Slowly he stood up. He was alone.

At the far end of the room, there was a door, and as he watched, it opened.

A man stepped through the door. There was terror in the man's face, and arrogance, and pride. The man, who wore expensive clothes, took several hesitant steps into the room, and then stopped.

When he saw the man, he understood.

"Time is fluid here," he told the new arrival.

I would like to have posted one of the longer ones from that collection but in the interest of keeping it under 1000 words held off. "The Price" and "Troll Bridge" are great pieces and "We Can Get Them For You Wholesale" is just fun.
post #33 of 38
"Its hard to put into words, up at the blackboard, believe me. You can tell them that maybe it's good they don't "get" Kafka. You can ask them to imagine his stories as all about a kind of door. To envision us approaching and pounding on this door, increasingly hard, pounding and pounding, not just wanting admission but needing it; we don't know what it is but we can feel it, this total desperation to enter, pounding and ramming and kicking. That, finally, the door opens... and it opens -- outwards -- we've been inside what we wanted all along. Das it komisch." David Foster Wallace, from Some Remarks On Kafka's funniness.
post #34 of 38
I know y'all don't like to read here, but bump, with Mr.Plimpton's Revenge. A google maps essay that, needless to say, plays with the structure of a personal essay using modern technology.

Click to appreciate!

http://maps.google.com/maps/ms?ie=UTF8&oe=UTF8&msa=0&msid=117518500794242822937.00046c27922ecb66b6fca
post #35 of 38
Quote:
I did not go to join Kurtz there and then. I did not. I remained to dream the nightmare out to the end, and to show my loyalty to Kurtz once more. Destiny. My destiny! Droll thing life is — that mysterious arrangement of merciless logic for a futile purpose. The most you can hope from it is some knowledge of yourself — that comes too late — a crop of unextinguishable regrets. I have wrestled with death. It is the most unexciting contest you can imagine. It takes place in an impalpable grayness, with nothing underfoot, with nothing around, without spectators, without clamor, without glory, without the great desire of victory, without the great fear of defeat, in a sickly atmosphere of tepid skepticism, without much belief in your own right, and still less in that of your adversary. If such is the form of ultimate wisdom, then life is a greater riddle than some of us think it to be. I was within a hair's-breadth of the last opportunity for pronouncement, and I found with humiliation that probably I would have nothing to say. This is the reason why I affirm that Kurtz was a remarkable man. He had something to say. He said it. Since I had peeped over the edge myself, I understand better the meaning of his stare, that could not see the flame of the candle, but was wide enough to embrace the whole universe, piercing enough to penetrate all the hearts that beat in the darkness. He had summed up — he had judged. 'The horror!' He was a remarkable man. After all, this was the expression of some sort of belief; it had candor, it had conviction, it had a vibrating note of revolt in its whisper, it had the appalling face of a glimpsed truth — the strange commingling of desire and hate.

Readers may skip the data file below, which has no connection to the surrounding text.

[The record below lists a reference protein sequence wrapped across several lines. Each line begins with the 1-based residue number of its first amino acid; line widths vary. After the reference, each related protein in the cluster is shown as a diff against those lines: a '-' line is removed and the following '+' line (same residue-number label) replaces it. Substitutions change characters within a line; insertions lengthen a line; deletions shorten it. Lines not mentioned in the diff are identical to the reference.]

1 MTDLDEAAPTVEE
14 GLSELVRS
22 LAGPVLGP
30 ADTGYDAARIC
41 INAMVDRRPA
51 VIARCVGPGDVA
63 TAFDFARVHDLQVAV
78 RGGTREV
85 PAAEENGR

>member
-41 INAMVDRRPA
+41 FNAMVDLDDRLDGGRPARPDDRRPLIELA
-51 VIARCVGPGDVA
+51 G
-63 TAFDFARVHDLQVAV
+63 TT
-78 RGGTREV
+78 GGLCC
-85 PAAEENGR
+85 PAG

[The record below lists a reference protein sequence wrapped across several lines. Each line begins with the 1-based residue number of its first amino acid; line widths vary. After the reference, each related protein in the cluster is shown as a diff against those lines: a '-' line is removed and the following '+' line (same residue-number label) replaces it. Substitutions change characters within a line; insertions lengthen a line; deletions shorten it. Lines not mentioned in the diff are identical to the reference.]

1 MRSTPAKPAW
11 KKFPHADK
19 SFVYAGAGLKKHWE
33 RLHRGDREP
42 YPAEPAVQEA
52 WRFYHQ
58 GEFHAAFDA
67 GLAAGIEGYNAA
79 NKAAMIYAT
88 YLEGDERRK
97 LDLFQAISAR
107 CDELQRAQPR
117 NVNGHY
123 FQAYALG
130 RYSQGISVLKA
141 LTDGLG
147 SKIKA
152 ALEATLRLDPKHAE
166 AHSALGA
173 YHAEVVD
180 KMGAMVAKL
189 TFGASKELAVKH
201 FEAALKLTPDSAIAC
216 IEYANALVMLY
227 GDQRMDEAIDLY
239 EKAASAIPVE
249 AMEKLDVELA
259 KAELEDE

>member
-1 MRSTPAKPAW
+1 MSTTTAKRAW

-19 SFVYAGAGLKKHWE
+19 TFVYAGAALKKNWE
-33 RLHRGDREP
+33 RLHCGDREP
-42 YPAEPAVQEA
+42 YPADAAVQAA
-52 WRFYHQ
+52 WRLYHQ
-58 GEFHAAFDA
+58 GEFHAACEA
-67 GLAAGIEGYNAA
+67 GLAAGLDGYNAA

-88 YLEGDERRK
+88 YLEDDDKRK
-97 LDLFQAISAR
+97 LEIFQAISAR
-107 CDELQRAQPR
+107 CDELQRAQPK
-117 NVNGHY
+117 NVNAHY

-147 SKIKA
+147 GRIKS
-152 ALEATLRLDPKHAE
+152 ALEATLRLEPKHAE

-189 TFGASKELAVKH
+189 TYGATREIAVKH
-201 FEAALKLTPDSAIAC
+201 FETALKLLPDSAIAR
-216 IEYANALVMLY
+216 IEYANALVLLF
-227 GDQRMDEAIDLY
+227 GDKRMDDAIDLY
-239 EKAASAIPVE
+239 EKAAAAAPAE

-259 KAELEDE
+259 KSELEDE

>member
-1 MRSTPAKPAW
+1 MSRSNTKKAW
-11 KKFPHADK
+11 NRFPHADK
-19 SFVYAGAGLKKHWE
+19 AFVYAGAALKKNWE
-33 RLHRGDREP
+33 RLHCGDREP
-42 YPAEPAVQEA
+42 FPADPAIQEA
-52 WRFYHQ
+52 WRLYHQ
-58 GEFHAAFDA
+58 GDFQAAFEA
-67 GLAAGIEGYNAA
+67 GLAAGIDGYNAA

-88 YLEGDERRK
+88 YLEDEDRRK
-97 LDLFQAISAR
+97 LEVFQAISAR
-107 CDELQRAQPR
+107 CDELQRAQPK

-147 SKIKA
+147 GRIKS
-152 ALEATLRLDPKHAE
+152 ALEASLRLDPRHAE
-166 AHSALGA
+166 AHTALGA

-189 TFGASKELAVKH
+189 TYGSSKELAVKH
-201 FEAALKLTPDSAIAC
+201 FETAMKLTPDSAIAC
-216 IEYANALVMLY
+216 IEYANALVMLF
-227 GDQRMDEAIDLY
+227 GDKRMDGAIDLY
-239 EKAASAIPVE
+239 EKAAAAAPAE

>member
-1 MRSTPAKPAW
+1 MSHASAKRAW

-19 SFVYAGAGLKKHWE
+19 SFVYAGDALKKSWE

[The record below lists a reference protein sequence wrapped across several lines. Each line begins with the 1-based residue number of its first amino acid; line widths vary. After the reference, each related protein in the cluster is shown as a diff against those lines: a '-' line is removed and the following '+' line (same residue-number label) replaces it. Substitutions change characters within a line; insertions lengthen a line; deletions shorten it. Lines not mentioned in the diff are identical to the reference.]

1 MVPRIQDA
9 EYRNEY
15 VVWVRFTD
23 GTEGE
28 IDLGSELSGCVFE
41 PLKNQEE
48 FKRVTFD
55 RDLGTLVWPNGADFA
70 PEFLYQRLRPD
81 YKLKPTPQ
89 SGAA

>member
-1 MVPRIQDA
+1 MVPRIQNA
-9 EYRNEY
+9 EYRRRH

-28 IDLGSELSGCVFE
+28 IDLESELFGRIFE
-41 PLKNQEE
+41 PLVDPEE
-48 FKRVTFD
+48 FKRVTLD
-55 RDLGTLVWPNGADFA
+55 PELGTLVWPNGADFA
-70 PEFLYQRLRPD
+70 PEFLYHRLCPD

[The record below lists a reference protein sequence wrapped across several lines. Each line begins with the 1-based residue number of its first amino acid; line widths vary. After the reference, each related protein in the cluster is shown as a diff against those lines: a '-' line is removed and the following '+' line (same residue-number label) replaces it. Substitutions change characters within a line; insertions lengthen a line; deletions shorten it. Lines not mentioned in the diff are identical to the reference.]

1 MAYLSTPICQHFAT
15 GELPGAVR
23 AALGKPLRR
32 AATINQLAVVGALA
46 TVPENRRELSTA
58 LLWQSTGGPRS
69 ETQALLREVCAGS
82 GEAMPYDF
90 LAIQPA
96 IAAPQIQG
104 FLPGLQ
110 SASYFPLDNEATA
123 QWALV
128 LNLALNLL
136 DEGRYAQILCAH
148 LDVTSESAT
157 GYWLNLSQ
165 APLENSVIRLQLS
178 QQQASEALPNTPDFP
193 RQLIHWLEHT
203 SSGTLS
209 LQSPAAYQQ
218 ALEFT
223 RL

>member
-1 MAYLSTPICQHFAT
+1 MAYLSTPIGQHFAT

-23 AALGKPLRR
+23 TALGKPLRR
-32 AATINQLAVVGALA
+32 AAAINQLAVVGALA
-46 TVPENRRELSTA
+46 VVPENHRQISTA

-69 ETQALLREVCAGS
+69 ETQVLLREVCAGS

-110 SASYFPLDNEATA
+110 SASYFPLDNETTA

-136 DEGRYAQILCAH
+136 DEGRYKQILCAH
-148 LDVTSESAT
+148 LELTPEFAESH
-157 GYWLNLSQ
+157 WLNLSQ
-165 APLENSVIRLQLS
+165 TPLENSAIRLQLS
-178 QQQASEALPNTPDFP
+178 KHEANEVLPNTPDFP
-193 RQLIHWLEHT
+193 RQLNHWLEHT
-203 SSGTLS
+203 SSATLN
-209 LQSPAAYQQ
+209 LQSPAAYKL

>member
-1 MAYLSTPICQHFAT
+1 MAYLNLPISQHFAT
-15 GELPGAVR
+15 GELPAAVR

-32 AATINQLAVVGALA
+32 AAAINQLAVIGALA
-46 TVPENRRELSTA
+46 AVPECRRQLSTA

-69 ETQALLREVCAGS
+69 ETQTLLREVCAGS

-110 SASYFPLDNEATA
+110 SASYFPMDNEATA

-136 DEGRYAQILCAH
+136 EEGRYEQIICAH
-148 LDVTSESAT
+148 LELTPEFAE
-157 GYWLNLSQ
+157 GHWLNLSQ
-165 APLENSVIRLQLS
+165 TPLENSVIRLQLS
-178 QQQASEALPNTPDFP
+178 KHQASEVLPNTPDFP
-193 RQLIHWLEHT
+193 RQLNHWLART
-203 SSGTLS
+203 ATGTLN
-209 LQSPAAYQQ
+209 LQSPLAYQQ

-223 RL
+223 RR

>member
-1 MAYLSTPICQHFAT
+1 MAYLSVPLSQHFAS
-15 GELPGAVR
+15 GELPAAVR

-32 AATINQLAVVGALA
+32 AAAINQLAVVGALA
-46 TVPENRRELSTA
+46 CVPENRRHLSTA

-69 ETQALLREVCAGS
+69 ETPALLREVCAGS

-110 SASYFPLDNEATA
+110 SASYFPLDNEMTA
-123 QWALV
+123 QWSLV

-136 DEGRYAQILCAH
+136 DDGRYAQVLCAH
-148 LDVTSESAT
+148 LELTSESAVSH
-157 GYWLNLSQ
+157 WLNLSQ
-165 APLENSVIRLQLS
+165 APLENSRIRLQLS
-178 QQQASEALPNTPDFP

Joseph Conrad, Heart of Darkness
post #36 of 38
Thread Starter 
This thread is old and dead, but the other night I was reading through Gore Vidal's "USA" for the however-many time and just can't recommend it enough to those who want wit, snark, and whimsy within 1000 pages of somewhat affected prose.
post #37 of 38
""Then you must begin a reading program immediately so that you may understand the crises of our age," Ignatius said solemnly. "Begin with the late Romans, including Boethius, of course. Then you should dip rather extensively into early Medieval. You may skip the Renaissance and the Enlightenment. That is mostly dangerous propaganda. Now that I think of it, you had better skip the Romantics and the Victorians, too. For the contemporary period, you should study some selected comic books.... I recommend Batman especially, for he tends to transcend the abysmal society in which he's found himself. His morality is rather rigid, also. I rather respect Batman.""

A Confederacy of Dunces.
post #38 of 38
Thread Starter 
Quote:
Originally Posted by Harold falcon View Post

""Then you must begin a reading program immediately so that you may understand the crises of our age," Ignatius said solemnly. "Begin with the late Romans, including Boethius, of course. Then you should dip rather extensively into early Medieval. You may skip the Renaissance and the Enlightenment. That is mostly dangerous propaganda. Now that I think of it, you had better skip the Romantics and the Victorians, too. For the contemporary period, you should study some selected comic books.... I recommend Batman especially, for he tends to transcend the abysmal society in which he's found himself. His morality is rather rigid, also. I rather respect Batman.""

A Confederacy of Dunces.

Good one. smile.gif

Sad about the publication history of that one, though. :sigh: